At any palenque you are likely to see piles of bagazo, the fibers left over after both fermentation and distillation. In reasonable quantities the vinaza (liquid by-product) and bagazo, if cooled and separated, can both serve useful purposes. The bagazo can be used as or converted into feed, fertilizer, mulch, or compost. Certain local vegetation also naturally neutralizes and even utilizes vinaza as organic nutrients. But as demand and production increases so does the amount of vinaza and bagazo. Despite the current lack of government oversight in this area, we, as some others do, feel it is our responsibility to figure out how to meet demand while managing our waste naturally, organically and sustainably.
Sustainable Solutions in San Luis del Rio
In 2018, we began working with Alejandro Montes Gonzalez and his company COAA, who have advanced experience in the formulation and resistance testing of compacted earth construction. In the case of Mezcal, Alejandro studied and assisted with the traditional adobe making techniques in Santa Catarina Minas with Graciela Angeles of Real Minero that utilizes earth, bagazo and vinaza. He also collaborated with the forward-thinking team at Sombra Mezcal to offset much of their by-product generation with a novel assembly line of adobe brick production that benefits communities in the Mixe, Santiago Matatlan and other communities in Oaxaca. This is an amazing program, and it is functioning quite well with the different brands around Matatlan who are participating.
Del Maguey needed to implement a different system in San Luis del Rio due to its remote location and limitations on the banks of the Rio Hormiga Colorada River.
Making New Land
The answer, thankfully, came from Ron Cooper, who said, “Why don’t we just build new land?” We just had to find a method that was economically and sustainably feasible.
The first iteration of new land construction in San Luis del Rio created an extension of the Palenque that measured 4.5 m in height x 16 m in length and 9 m wide. Using a formula based on the principle of 30% vinaza, 30% bagazo, 30% earth, and 10% lime, Alejandro and COAA began work on an enclosed structure that was filled with this material, a material that when tested in earthquake conditions, is more resistant than many other building materials, including cement and concrete.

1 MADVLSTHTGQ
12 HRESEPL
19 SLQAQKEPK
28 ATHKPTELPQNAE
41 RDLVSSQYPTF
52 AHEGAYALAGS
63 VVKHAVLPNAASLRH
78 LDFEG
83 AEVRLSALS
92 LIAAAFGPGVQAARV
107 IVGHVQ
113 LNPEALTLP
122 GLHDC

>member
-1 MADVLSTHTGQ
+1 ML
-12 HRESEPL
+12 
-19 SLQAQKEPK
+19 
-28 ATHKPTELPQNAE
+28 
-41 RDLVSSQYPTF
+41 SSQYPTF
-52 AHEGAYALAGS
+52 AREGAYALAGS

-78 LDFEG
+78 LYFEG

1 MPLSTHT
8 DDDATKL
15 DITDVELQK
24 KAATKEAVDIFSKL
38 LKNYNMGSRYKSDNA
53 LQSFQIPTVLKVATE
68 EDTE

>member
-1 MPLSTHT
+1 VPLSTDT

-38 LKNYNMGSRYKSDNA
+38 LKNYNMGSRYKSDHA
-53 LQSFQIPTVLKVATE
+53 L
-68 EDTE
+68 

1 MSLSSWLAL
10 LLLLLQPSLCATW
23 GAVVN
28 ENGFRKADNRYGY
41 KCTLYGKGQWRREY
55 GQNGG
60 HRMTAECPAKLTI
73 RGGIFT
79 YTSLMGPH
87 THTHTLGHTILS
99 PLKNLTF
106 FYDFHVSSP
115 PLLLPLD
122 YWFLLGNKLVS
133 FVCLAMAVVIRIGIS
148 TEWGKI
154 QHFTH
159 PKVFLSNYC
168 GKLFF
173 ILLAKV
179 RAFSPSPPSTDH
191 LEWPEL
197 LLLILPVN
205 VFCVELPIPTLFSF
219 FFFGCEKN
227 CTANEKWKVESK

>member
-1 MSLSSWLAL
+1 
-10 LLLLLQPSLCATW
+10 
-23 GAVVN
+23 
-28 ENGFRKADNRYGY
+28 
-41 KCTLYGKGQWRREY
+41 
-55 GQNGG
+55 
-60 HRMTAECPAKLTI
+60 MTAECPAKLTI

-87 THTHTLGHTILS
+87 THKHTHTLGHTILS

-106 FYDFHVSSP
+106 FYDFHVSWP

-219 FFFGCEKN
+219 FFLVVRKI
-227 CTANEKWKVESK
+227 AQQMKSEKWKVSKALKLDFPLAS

This extension to Paciano’s palenque incorporated over 100 tons of bagazo, 150,000 liters of vinaza and 60 tons of earth set between prefabricated concrete walls and columns.
We sponsored a scholarship for Alejandro to continue his studies at ETH Zurich in Switzerland, where sustainable compact earth construction is a vanguard approach to land development.
In the meantime, Del Maguey has continued to build new land. Since July 2018, Del Maguey has incorporated 600 + tons of bagazo and 500,000+ liters of vinaza in this project. It has effectively created a large patio that will act as a petri dish for phyto-remediation projects, a river causeway, and the base on which another vinaza neutralizing project is underway. These combined projects will occupy all of Del Maguey’s by-product generation for years to come.
Gravity Fed Filtration
An important part of the process of neutralizing the vinazas before they can be used is regulating their pH. Alejandro helped design a simple and effective gravity fed filtration system to decant bagazo fiber and sediment from vinaza liquid. As the vinaza decants, it cools. This regulates the pH level of vinazas which is one of the most harmful aspects of releasing this organic by-product into waterways. The gravity-fed system ends in large 25,000 liter cisterns, where the liquid continues to cool. Step by step, we are constantly improving our methods to neutralize contaminating effects of this organic by-product.
We are very happy and proud to share with you the work we have done with Paciano over the past few years in San Luis del Rio. We are excited to be working with forward-thinking scientists, engineers and producers who are constantly striving to improve our practices while not compromising the tradition and culture of Mezcal. We will continue to actively pursue opportunities to use our waste in ways that will be beneficial to our producers and the communities we touch and we will continue to update the blog with our progress along the way.